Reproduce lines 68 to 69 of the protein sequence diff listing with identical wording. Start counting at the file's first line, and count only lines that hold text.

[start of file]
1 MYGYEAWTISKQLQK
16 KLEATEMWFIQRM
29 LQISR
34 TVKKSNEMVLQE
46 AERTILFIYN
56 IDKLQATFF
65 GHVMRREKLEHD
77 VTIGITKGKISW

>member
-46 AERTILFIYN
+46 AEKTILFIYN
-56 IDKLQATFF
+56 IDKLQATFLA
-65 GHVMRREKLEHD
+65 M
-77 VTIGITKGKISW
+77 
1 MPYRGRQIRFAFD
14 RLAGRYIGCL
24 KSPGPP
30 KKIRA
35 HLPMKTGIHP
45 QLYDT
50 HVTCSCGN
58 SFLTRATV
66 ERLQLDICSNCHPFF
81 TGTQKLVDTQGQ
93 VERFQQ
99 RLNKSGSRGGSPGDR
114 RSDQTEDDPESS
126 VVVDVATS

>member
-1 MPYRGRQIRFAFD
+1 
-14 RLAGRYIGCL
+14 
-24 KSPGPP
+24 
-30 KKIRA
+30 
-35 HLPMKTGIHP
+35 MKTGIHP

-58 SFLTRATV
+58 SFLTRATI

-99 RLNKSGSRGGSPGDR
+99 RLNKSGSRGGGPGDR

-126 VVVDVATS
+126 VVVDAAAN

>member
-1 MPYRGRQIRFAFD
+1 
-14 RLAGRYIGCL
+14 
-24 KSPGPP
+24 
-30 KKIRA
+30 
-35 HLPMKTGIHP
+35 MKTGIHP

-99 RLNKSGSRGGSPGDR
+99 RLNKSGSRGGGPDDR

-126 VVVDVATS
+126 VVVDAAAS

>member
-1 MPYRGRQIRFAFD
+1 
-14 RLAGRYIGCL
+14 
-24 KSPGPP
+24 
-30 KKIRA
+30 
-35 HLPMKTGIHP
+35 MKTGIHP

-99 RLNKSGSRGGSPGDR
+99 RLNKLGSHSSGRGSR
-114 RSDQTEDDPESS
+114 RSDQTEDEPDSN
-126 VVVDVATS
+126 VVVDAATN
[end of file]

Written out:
+14 
-24 KSPGPP